This is a hidden gem in my lat training for bench. You might be wondering how the lat pullover is specific to the bench, and that usually it is seen as a deadlift-specific back exercise. Well, I find this a valuable tool to simulate the positioning of the barbell out of the rack. When you receive your hand-off and guide the bar down into position, you need to be fully in tune with your lats. If you use even the slightest amount of shoulders to pull the bar out, it will throw off your ability to engage the lats later on and will likely ruin your shoulder tuck on the bench. I tell clients to think of the “guiding the bar out” process as a lat pullover. It only makes sense to train the lats in this fashion and it can actually be pretty brutal! Again, I use the dowel stick and bands for this exercise but any cable machine works good too.

Honorable Mention — Reverse Band Bench

I can’t talk about lats and the bench press without mentioning the beauty of the reverse band bench. The only reason this exercise wasn’t included is because I believe this is a better technique developer than mass builder and this article is about building mass in the necessary areas. However, you should not forgo this exercise in your lat training. It is one of the best overall exercises for bench training, and many high level bench pressers would recommend it.


Remember when I said earlier that I could make an argument that the chest isn’t the most critical muscle involved in the bench? Well, this is the muscle group I’d make the argument with. The triceps provide that acceleration through the bottom position to completion of the lift. For an equipped bencher, the triceps are everything! Look at a world record holding bench presser’s arms and you’ll know what I mean!

One-/Two-Board Thumbless Close Grip Bench

This exercise is a mouthful to say but there are some critical pieces here that make this my favorite tricep builder, first being the addition of the boards (you can also use a shoulder saver pad, or Bench Blokz). When you close grip bench, there comes a point where elbow flexion stops occurring and your chest begins to be stretched and comes into play. Well, aren’t we trying to focus on triceps development here? That’s why I will always close grip bench to a 1-board or something similar. I keep the tension and focus on the triceps at all times.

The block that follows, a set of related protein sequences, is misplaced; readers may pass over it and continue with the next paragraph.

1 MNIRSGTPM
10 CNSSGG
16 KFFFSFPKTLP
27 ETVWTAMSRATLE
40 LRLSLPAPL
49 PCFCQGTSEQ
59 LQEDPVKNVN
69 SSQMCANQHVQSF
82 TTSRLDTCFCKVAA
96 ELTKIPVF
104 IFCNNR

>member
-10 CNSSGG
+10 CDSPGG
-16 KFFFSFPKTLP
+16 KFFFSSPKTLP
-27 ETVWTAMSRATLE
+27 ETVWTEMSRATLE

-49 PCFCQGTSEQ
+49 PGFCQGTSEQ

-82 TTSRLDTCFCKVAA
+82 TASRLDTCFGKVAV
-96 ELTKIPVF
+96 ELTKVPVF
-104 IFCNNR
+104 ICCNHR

The thumbless grip is important as well because it takes away some of the stability via the shoulder joint and the lat by reducing the lifter's ability to torque into the bar. This allows you to put that much more focus into lowering the weight eccentrically with the triceps. I will also note that I usually perform this exercise feet up on the bench as to eliminate leg drive. I love this exercise and if a client is weak in the triceps you better bet that I’ll be having them perform it.

Bench Against Bands

On the bench press, bands reign supreme. While some may prefer chain links for accommodating resistance, I feel for most they do not provide enough weight differential at the top and bottom. Someone like myself with shorter arms might only move 2-3 chain links off the ground. The bench range of motion is much shorter than the squat and deadlift. Properly rigged bands will provide that weight differential for lifters regardless of limb length and range of motion.

Myself and others that I have spoken to prefer the feel of bands when it comes to engaging the triceps. With the right band tension you can make the lockout of the press very difficult. This works the triceps hard and is very specific training for the lockout portion of the bench. If you struggle with lockout for the bench press, this exercise is a must! I recommend finding the right tension so that you need to fire the triceps hard through lockout but not so much that it beats up the elbows from excessive grinding. More tension is not always better; it can potentially injure you over time. Remember, we want to teach proper firing of the triceps through completion of the lift, not make each rep a max effort lockout.

Tricep Pushdowns

Pushdowns are a great movement because there are endless variations, angles, and loading schemes involved with them. The possibilities are endless and the only limiting factor is the imagination. You can do pushdowns with ropes, V attachments, various straight bar attachments, with a supinated, neutral, or pronated grip, and with bands or cables. You can go heavy and use momentum to work a strong elbow lockout, or eliminate momentum and focus on the contraction to build the triceps. The word "pushdowns" is an open-ended book and you can experiment in many different ways. The best tricep pumps I get are with some type of pushdown movement. They are golden for building up those triceps. Your bench press will thank you.

You now have 12 of my top upper body exercises to work with. These exercises have all been crucial in my journey to bench pressing 600 pounds. I have used them with numerous clients and they have all hit new personal records. These exercises work, and they work well! Give them some time and not only will you see yourself getting bigger, but you will see that bench press increase.